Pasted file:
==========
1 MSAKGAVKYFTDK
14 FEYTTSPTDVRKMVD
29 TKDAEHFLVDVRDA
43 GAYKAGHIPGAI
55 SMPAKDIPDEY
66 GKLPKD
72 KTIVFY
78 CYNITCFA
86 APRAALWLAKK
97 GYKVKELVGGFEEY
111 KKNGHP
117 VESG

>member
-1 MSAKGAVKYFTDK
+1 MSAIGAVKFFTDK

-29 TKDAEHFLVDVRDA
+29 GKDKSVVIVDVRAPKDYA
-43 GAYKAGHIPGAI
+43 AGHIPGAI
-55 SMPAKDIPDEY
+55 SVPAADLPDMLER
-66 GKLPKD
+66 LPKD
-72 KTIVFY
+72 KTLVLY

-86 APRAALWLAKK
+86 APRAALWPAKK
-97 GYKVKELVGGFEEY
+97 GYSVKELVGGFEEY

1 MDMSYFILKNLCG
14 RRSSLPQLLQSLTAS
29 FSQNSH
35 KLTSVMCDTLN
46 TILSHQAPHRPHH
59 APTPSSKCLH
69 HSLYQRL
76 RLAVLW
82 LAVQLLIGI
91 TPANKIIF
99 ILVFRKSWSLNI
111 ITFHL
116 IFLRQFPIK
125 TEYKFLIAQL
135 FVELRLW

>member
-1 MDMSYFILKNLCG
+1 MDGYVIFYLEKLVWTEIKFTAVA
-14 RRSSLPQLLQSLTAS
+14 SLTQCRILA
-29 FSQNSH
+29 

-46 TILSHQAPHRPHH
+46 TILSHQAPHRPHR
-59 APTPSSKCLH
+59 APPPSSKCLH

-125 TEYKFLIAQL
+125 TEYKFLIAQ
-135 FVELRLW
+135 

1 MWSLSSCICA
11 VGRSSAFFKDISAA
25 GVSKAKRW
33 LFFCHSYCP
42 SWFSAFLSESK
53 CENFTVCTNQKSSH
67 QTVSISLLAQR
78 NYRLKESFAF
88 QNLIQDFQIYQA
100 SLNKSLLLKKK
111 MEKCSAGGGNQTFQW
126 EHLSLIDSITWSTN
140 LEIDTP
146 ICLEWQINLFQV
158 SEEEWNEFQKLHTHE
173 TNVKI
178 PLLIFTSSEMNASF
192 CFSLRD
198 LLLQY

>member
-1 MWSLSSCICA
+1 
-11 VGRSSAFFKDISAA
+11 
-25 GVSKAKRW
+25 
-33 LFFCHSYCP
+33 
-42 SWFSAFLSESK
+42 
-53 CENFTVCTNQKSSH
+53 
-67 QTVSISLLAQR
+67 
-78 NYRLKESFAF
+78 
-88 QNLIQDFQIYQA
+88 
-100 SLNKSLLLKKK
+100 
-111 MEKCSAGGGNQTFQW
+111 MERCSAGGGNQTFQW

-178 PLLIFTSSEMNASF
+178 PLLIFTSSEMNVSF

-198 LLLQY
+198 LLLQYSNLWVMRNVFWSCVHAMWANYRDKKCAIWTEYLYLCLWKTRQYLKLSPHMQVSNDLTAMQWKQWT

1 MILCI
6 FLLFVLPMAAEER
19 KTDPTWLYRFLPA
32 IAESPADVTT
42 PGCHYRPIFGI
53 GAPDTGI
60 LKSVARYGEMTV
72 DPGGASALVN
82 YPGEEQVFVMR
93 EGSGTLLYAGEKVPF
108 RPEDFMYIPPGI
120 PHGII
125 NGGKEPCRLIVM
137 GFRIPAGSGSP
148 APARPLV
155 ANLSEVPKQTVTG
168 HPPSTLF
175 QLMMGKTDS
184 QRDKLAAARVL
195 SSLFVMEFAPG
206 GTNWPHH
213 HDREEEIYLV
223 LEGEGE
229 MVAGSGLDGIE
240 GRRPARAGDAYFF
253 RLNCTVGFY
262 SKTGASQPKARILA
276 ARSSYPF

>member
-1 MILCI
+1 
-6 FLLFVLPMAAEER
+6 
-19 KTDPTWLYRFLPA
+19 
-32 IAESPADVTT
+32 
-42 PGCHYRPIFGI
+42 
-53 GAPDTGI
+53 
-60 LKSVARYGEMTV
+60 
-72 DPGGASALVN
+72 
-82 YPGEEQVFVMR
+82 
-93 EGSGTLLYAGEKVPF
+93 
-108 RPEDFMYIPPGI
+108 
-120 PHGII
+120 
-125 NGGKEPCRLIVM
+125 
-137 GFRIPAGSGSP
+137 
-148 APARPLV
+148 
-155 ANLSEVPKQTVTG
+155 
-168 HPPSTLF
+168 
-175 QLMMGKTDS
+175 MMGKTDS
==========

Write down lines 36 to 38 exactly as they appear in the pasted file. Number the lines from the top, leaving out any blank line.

69 HSLYQRL
76 RLAVLW
82 LAVQLLIGI